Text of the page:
Copyright ©2012 NPR. For personal, noncommercial use only. See Terms of Use. For other uses, prior permission required.

DAVE DAVIES, HOST:

Pulitzer Prize-winning New York Times journalist Jim Yardley has served for eight years as a foreign correspondent in China and India. Yardley's also an avid basketball fan. In his new book, "Brave Dragons," Yardley explores some of the cultural differences between China and the U.S. by spending a season with the Chinese basketball team and its American coach. Book critic Maureen Corrigan says "Brave Dragons" is a slam dunk of a tale.

MAUREEN CORRIGAN, BYLINE: Lin-sanity is the magical byword of this basketball season. As anyone who's even semi-conscious knows, Jeremy Lin, the NBA's first Taiwanese-American player, by way of Harvard, was passed over for college athletic scholarships and ignored in NBA drafts.

Then he landed with the New York Knicks and has since proved to everybody that athletic prejudice against Asians is Lin-credibly stupid. Except, as journalist Jim Yardley points out in his new book on basketball fever in China, Chinese players and coaches happen to endorse that prejudice.

One Chinese coach tells Yardley: We know we Chinese players are different than African-American players. They are more physically gifted. As Yardley comments at the end of this long, politically incorrect conversation, no country on earth believes in Darwin more than China.

Yardley's illuminating book is called "Brave Dragons," which is the name of the struggling pro basketball team from the hyper-polluted northern industrial city of Taiyuan that Yardley attaches himself to for the 2008-2009 season. "Brave Dragons" is to Chinese basketball what Laura Hillenbrand's "Seabiscuit" was to Depression-era horseracing. Both books certainly do justice to their respective sports, but also use them as tools to gain access to wholly different cultures.

Traveling around China with the Brave Dragons as they play teams with names like the Pan Pan Dinosaurs and the Shanghai Sharks gives Yardley a courtside seat from which to observe contemporary China's frantic capitalist expansion and its ambivalent fascination with all things American - first and foremost the NBA.

Like Hillenbrand, Yardley also recognizes that any meta-sports story worth its sweat must be built around the personalities in the game. In the Brave Dragons, Yardley stumbles upon a mother lode of dribbling dreamers, mercenaries, and even heroes in the rough.

As Yardley describes him, Boss Wang, the owner of the Brave Dragons, makes Captain Ahab look wishy-washy. Wang is a millionaire in his 60s, the son of a peasant farmer turned steel baron. He's also known as a bully who punches his players and who's fired 16 coaches since he bought the team in 2002.

The 17th comes on board when Wang decides he wants to nab himself an NBA coach to teach a more high-level, individualistic style of play. Enter Bob Weiss, also in his 60s, a cancer survivor and former coach and assistant coach of several NBA teams. Accepting the job with the Brave Dragons, Yardley says, meant that Weiss was no longer on the NBA discard rack but standing at the front edge of the future of basketball.

Also seeking out a second act in China are Nigerian, Russian and American sort of big time players definitely past their prime. One of the many absorbing subplots in Yardley's book describes the shadow lives of these basketball vagabonds who move from season to season, boosting the level of play in Iraq or Belgium or wherever a paycheck is waiting for them.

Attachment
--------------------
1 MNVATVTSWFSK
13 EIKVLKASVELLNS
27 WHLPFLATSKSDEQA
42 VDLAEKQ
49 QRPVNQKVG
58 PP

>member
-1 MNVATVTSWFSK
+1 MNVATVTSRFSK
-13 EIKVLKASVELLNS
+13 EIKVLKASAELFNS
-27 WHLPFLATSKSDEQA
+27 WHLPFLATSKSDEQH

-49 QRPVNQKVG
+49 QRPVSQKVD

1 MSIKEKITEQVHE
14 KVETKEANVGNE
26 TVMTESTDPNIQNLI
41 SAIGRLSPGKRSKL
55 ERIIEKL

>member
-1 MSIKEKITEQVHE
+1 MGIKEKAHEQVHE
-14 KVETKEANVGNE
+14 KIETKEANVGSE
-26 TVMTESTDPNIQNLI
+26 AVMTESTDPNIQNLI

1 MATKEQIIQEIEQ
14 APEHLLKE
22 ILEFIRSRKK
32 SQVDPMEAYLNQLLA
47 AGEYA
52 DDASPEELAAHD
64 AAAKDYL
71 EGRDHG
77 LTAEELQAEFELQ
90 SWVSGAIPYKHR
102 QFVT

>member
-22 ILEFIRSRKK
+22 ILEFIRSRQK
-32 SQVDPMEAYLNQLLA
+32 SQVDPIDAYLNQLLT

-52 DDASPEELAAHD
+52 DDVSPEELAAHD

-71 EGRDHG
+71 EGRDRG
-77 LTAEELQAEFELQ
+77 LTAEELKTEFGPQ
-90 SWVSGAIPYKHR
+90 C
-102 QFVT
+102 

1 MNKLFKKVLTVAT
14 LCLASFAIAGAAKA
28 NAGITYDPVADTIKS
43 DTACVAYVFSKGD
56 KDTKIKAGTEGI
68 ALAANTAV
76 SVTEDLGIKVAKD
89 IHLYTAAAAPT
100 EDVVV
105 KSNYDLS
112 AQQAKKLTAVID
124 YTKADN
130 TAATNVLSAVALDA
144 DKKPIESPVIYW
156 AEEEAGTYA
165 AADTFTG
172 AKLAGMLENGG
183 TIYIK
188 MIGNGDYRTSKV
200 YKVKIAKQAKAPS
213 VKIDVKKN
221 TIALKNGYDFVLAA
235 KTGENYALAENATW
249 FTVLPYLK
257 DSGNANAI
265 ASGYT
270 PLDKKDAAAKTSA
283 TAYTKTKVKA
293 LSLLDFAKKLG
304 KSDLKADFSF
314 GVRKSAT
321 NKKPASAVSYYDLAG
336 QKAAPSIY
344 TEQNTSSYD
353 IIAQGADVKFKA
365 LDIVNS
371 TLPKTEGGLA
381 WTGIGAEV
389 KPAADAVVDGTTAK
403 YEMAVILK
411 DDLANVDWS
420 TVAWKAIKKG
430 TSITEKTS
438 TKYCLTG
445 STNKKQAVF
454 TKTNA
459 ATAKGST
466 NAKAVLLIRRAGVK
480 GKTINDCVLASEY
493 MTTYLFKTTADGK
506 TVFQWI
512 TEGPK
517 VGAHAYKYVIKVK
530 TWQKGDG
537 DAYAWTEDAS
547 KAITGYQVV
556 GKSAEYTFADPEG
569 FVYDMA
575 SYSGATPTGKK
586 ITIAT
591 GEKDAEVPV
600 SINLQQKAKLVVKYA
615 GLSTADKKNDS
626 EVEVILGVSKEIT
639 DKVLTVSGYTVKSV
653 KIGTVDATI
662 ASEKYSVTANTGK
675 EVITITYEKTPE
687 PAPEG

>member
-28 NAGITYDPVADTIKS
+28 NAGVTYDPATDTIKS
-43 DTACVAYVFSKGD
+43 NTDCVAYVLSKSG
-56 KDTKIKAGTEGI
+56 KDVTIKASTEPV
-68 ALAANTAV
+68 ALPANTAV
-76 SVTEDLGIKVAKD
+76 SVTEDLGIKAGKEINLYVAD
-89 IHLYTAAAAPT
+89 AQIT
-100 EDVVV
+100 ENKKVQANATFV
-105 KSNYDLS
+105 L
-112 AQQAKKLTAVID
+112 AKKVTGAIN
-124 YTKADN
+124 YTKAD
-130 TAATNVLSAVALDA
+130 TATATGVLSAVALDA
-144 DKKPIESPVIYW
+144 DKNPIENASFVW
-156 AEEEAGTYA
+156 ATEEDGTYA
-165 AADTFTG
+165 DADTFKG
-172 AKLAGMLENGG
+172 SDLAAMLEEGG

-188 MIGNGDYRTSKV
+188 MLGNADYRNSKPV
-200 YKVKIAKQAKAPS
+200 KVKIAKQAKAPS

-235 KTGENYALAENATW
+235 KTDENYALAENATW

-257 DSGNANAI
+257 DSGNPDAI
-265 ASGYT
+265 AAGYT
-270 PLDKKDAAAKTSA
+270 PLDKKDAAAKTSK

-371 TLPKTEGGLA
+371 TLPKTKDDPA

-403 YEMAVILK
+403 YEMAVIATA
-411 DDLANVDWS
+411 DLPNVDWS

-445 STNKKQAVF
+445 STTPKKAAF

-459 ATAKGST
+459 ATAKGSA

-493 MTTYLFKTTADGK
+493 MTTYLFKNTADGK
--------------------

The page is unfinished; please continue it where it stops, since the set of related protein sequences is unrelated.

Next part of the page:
The central tension of the Brave Dragons' saga pits Weiss's player-friendly Western style of coaching against Wang and his Chinese assistant coaches' more dictatorial methods. One day a Chinese coach drives the team into the mountains, unloads them at the bottom of a steep incline of stone steps leading to an ancient temple, and orders the players to piggyback each other up and down the steps, running.

Player conditioning is gentler in the NBA, of course, and we readers sense there's a cultural metaphor also being pounded out on those stone steps about Western leniency versus stoical Eastern determination to overcome any obstacles. Fortunately, Yardley always leavens his big think observations with humor.

During practice in their unheated gym, an old warehouse, the polyglot players on the Brave Dragons team struggle to communicate with each other. A four letter word that I can't say on air turns out to be the magic token - a veritable one-syllable lingua franca indicating frustration or praise or friendship that temporarily bridges all cultural schisms. That absurd, lightly obscene moment in Yardley's "Brave Dragons" makes a reader feel that there just might be hope for this old world yet.

DAVIES: Maureen Corrigan teaches literature at Georgetown University. She reviewed "Brave Dragons: a Chinese Basketball Team, an American Coach, and Two Cultures Clashing" by Jim Yardley.

Copyright © 2012 NPR. All rights reserved. No quotes from the materials contained herein may be used in any media without attribution to NPR. This transcript is provided for personal, noncommercial use only, pursuant to our Terms of Use. Any other use requires NPR's prior permission. Visit our permissions page for further information.

NPR transcripts are created on a rush deadline by a contractor for NPR, and accuracy and availability may vary. This text may not be in its final form and may be updated or revised in the future. Please be aware that the authoritative record of NPR's programming is the audio.

Comments

 

Please keep your community civil. All comments must follow the NPR.org Community rules and Terms of Use. NPR reserves the right to use the comments we receive, in whole or in part, and to use the commenter's name and location, in any medium. See also the Terms of Use, Privacy Policy and Community FAQ.

Support comes from: